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Assemblywomen is a satirical comedy by Aristophanes on the idea that women might be better than men at running the state.

The play is about a group of women, and their leader Praxagora. She has decided that the women must convince the men to give them control of Athens, because they could rule it better. The women, in the guise of men, sneak into the assembly and vote the measure, convincing some of the men to vote for it because it is the only thing they have not tried.

The women set up a government in which the state feeds, houses, and generally takes care of every Athenian. They enforce an idea of equality by allowing every man to sleep with every woman, but that the man must sleep with an ugly woman before he may sleep with a beautiful one.

There is a scene in which two men are talking. One of them is going along with the new government, giving his property to the women, and obeying their orders. The other does not wish to give up his property, but he is more than willing to take advantage of the free food.

The following scene has a pair of young lovers unable to make their tryst, as a succession of ever older and more hideous women attempt to and eventually succeed in dragging the man off to make love to him first, as laid down by the new laws.

Background[change | change source]

After the oligarchy put in place after the war fell, Athenians asserted their democracy and equality very strongly. The play makes its point that excessive democracy has its problems.

Longest word[change | change source]

In the play is what appears to be an exceptionally long word: Lopado­­temacho­­selacho­­galeo­­kranio­­leipsano­­drim­­hypo­­trimmato­­silphio­­parao­­melito­­katakechy­­meno­­kichl­­epi­­kossypho­­phatto­­perister­­alektryon­­opte­­kephallio­­kigklo­­peleio­­lagoio­­siraio­­baphe­­tragano­­pterygon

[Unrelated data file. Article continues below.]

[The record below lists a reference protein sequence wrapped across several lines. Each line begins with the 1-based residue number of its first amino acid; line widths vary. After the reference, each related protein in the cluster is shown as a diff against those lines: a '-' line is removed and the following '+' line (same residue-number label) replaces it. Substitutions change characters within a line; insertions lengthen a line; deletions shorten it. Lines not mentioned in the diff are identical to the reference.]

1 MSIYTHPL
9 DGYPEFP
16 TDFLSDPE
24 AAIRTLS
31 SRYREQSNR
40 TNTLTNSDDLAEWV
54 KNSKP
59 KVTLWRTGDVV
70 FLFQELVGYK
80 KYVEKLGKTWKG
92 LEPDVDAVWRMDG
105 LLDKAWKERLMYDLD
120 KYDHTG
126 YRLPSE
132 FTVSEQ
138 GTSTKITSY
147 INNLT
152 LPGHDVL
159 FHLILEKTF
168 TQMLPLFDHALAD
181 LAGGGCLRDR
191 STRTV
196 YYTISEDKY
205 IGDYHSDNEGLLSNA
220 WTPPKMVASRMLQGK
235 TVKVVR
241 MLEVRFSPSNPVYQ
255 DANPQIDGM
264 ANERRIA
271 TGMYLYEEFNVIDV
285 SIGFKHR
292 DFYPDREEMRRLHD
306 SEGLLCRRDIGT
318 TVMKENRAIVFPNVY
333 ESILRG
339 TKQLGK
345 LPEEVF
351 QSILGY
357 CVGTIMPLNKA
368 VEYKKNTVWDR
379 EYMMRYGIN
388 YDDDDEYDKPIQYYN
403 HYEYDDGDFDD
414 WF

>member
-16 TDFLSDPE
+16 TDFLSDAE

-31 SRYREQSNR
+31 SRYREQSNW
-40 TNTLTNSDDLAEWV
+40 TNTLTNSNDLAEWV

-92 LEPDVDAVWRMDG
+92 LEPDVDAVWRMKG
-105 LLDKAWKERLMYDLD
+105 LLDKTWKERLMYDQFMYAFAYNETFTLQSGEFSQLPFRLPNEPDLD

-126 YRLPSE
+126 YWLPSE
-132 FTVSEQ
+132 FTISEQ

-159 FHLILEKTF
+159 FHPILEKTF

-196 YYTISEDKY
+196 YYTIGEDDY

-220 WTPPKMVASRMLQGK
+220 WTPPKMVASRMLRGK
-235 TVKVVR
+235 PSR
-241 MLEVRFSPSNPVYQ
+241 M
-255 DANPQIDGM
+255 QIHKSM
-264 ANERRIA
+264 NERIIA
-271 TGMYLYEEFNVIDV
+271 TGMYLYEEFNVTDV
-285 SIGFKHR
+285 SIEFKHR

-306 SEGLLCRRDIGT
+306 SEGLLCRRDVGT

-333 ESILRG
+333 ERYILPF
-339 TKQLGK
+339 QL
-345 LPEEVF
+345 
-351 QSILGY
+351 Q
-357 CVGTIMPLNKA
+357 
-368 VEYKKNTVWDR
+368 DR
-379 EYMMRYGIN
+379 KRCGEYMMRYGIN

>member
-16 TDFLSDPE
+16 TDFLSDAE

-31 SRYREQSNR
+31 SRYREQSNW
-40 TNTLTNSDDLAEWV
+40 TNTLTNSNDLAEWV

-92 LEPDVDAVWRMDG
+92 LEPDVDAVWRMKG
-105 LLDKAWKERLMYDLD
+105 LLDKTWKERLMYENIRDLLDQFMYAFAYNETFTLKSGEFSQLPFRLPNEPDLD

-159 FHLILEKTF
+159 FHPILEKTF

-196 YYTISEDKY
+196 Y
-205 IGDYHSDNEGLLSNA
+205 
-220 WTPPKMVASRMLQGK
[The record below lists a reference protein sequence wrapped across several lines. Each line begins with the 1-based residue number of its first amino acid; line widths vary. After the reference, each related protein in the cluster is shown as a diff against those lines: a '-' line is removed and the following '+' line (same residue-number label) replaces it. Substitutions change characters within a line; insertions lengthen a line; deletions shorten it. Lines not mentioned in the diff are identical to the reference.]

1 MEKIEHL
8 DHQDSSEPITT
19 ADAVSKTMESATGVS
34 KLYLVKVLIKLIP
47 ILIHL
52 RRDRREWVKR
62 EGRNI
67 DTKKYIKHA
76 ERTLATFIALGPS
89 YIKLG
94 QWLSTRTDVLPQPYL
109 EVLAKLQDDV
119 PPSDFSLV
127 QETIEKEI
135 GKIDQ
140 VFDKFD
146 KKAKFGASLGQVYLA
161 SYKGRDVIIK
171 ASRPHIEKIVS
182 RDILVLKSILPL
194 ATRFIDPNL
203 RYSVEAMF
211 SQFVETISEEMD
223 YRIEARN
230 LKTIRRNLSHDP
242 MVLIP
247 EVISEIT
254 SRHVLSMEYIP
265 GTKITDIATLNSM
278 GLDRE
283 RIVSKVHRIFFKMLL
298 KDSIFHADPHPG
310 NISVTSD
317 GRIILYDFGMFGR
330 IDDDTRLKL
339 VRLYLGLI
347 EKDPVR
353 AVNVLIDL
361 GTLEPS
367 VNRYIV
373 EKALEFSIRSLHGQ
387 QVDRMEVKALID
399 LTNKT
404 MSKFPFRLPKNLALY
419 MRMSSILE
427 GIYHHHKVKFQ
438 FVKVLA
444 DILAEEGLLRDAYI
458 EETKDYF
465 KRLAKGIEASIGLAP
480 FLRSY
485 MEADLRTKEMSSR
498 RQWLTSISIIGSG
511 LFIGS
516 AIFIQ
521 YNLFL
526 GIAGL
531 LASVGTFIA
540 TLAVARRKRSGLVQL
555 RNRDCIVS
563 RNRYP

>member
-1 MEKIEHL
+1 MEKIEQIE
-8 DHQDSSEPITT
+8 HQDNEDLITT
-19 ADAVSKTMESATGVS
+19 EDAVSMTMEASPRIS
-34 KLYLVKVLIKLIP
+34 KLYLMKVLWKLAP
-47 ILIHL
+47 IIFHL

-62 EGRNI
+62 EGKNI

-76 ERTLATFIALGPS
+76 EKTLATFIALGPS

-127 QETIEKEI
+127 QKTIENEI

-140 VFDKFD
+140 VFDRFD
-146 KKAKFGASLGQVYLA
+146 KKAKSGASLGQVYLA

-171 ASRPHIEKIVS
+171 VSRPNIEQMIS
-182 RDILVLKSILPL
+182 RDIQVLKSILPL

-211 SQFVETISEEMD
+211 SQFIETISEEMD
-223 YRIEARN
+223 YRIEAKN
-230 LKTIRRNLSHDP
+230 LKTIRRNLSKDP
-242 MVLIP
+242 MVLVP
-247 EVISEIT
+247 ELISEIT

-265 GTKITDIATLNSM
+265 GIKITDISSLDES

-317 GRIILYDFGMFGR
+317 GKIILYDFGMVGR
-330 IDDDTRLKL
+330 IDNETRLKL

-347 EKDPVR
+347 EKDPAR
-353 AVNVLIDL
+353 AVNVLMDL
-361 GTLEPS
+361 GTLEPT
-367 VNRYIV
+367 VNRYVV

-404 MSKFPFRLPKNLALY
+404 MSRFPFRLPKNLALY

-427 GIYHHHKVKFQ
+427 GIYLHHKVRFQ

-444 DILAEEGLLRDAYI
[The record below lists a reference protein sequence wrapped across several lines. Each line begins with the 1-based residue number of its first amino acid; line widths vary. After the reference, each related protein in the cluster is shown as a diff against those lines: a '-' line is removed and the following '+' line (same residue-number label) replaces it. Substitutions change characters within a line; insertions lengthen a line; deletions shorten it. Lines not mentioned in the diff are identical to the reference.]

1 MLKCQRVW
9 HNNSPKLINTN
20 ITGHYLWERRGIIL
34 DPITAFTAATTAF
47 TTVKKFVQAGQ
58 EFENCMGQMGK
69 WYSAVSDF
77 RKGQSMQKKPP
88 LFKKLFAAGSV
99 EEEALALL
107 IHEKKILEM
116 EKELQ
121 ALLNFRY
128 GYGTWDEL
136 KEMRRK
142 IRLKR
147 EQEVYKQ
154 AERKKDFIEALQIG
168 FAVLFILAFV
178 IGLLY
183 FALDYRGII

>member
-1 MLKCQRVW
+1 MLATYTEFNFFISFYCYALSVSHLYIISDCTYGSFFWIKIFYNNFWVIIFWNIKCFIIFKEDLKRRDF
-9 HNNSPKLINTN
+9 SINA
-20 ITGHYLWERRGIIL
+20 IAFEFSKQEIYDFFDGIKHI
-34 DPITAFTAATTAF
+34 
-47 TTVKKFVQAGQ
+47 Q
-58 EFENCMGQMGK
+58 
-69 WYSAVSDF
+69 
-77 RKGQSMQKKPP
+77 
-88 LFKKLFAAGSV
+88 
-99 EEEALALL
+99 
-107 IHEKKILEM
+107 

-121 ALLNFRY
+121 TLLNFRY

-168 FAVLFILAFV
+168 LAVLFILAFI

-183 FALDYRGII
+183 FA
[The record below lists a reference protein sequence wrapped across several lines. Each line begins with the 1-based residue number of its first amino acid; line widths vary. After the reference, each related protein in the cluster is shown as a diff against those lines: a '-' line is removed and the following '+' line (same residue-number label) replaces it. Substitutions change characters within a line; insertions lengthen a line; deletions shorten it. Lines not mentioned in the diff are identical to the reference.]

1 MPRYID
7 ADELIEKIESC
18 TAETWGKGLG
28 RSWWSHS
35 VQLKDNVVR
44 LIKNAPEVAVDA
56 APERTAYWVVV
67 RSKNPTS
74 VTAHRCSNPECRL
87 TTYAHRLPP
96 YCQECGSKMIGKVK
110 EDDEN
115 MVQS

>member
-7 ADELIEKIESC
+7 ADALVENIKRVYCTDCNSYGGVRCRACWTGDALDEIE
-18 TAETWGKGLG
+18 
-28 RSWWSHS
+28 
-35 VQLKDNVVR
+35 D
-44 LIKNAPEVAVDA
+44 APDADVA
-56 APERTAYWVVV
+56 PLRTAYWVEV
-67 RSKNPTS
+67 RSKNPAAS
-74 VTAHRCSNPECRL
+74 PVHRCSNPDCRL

In reality it is a series of words stuck together, not a genuine word. It describes a fictional food dish.[1] Liddell and Scott translate this as "name of a dish compounded of all kinds of dainties, fish, flesh, fowl, and sauces".[2] The Greek word contains 171 letters, which far surpasses that of Shakespeare's 27-letter long word, "honorificabilitudinitatibus" in his Love's Labour's Lost V.I.

It is a transliteration of the Ancient Greek word λοπαδο­τεμαχο­σελαχο­γαλεο­κρανιο­λειψανο­δριμ­υπο­τριμματο­σιλφιο­καραβο­μελιτο­κατακεχυ­μενο­κιχλ­επι­κοσσυφο­φαττο­περιστερ­αλεκτρυον­οπτο­κεφαλλιο­κιγκλο­πελειο­λαγῳο­σιραιο­βαφη­τραγανο­πτερύγων. It is the longest word to appear in literature.[3]

The dish has at least 16 ingredients, including:

References[change | change source]

  1. "Aristophanes, Ecclesiazusae (ed. Eugene O'Neill, Jr.), line 1163".
  2. Liddell and Scott lopado...pterygon
  3. Guinness Book of World Records, 1990 ed, pg. 129 ISBN 0-8069-5790-5